CFPB’s Theory of Consumer Protection: Less Choice, More Cost

Signaling its intent to proceed with business as usual, despite ongoing controversy over its leadership and structure, the Consumer Financial Protection Bureau (CFPB) recently finalized a rule restricting the ability of financial services companies to use arbitration clauses in their contracts. 

An arbitration clause requires the parties to the contract to take any dispute to arbitration, a privately operated hearing procedure that typically has a legally binding effect. Arbitration is often attractive because it can be quicker and less expensive than a case brought in court. It also typically means that the plaintiff cannot join together with other plaintiffs to bring a class action suit. This is the crux of the issue. 

Supporters of the new rule claim that these clauses, buried in fine print and ubiquitous in almost all parts of American legal life, allow banks and credit card companies to get away with abuses that would otherwise be checked by class action litigation. An unlawful practice that costs every customer $5 is almost assuredly not worth the cost or hassle of going to court over. However, bring together a class of one million customers (most of whom will never realize they’re part of the class at all), and there’s real money at stake. Enough money to entice a lawyer to litigate and, let’s be honest, control the entire process for a chance at the typical fee of 33 percent of whatever is recovered. 

Is this true? Were companies able to get away with practices that netted them cash while harming consumers because the harms were so diffuse? Maybe.  Probably. Without speculating about what kinds of practices companies may have engaged in or how wide-spread any were (I have no intention of impugning an entire industry, but every industry has its bad eggs), to the extent litigation was required to check any particular misconduct, if the harm per customer was marginal, it is unlikely anyone would bother with litigation.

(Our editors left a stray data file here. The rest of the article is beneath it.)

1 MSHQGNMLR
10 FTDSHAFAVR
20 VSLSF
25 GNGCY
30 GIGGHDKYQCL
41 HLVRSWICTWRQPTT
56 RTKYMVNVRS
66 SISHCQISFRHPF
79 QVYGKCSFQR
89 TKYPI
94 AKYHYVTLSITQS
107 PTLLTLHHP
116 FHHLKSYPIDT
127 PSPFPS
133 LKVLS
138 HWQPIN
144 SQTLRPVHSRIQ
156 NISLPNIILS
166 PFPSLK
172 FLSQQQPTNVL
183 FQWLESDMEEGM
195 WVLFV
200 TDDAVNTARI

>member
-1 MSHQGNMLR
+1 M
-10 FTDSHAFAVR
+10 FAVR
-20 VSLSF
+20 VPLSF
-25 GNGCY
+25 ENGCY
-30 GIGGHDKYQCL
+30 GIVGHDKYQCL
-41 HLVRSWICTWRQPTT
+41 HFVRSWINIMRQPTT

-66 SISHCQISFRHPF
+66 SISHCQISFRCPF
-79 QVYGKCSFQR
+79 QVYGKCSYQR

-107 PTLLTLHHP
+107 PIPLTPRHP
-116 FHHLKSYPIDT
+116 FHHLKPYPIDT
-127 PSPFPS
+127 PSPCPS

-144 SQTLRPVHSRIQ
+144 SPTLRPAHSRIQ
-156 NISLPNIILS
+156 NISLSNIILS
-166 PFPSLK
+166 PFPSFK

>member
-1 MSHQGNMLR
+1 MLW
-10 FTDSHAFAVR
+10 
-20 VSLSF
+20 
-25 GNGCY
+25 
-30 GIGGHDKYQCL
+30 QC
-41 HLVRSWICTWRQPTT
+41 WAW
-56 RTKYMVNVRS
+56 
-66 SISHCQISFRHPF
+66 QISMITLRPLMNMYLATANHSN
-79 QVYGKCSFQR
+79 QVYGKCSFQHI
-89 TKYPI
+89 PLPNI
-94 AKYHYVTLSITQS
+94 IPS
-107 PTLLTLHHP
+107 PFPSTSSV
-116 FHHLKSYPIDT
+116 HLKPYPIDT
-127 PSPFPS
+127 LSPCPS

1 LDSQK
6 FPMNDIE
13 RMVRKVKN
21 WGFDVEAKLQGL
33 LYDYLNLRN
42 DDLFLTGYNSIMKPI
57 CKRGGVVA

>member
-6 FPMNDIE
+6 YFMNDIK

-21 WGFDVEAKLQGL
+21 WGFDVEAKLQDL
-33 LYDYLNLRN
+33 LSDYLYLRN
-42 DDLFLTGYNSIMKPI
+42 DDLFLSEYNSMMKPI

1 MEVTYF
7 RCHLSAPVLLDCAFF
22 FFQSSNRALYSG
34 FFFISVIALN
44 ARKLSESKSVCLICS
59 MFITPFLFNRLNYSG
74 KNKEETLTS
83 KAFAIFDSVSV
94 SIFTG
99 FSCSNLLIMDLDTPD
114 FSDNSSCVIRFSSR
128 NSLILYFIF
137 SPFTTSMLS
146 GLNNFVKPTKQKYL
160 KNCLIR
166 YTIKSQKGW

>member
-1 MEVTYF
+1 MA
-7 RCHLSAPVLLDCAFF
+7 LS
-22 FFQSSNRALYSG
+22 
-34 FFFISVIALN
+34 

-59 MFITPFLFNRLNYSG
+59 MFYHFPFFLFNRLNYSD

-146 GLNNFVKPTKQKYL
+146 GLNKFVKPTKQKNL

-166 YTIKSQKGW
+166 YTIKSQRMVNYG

But that does not necessarily argue in favor of this rule. The rule will likely increase litigation costs for some companies. That’s kind of the point, right? To force the companies into court instead of using the often cheaper option of arbitration? Those costs will likely be passed along to customers in the form of higher fees. Before the CFPB’s rule, nothing prevented companies from drafting contracts without arbitration clauses. (Also, to be clear, before the rule nothing prevented a company and a customer from deciding together that they preferred to go to court. It’s just that if the contract had an arbitration clause, no one party could decide unilaterally to take the issue to court.) 

If customers were really upset about arbitration, it seems they would have presented a terrific market for a company that would offer them contracts free of arbitration clauses. The trade-off would likely have been slightly higher fees for their products to off-set the costs. That is, effectively the trade-off the new rule presents: no arbitration clause, but higher costs. To my knowledge, no one offered this trade-off. Given the competitiveness of the market, it seems that if there were customers willing to pay for a product, banks and credit card companies would have offered it. The fact that no one did suggests to me that arbitration clauses are not that important to consumers. Not important enough, at least, to justify higher costs. This makes the rule a bit strange. It forces on consumers an option they never chose, all in the name of protecting their best interests.